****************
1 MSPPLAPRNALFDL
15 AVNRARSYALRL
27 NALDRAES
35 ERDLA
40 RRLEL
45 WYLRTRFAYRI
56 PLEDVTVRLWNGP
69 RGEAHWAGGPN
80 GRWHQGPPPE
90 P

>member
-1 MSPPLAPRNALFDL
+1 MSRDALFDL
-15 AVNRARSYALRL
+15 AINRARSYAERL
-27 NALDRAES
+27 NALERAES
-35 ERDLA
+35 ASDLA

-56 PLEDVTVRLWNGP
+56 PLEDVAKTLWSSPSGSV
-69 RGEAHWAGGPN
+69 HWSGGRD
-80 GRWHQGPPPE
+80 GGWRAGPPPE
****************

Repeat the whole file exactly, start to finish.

1 MSPPLAPRNALFDL
15 AVNRARSYALRL
27 NALDRAES
35 ERDLA
40 RRLEL
45 WYLRTRFAYRI
56 PLEDVTVRLWNGP
69 RGEAHWAGGPN
80 GRWHQGPPPE
90 P

>member
-1 MSPPLAPRNALFDL
+1 MSRDALFDL
-15 AVNRARSYALRL
+15 AINRARSYAERL
-27 NALDRAES
+27 NALERAES
-35 ERDLA
+35 ASDLA

-56 PLEDVTVRLWNGP
+56 PLEDVAKTLWSSPSGSV
-69 RGEAHWAGGPN
+69 HWSGGRD
-80 GRWHQGPPPE
+80 GGWRAGPPPE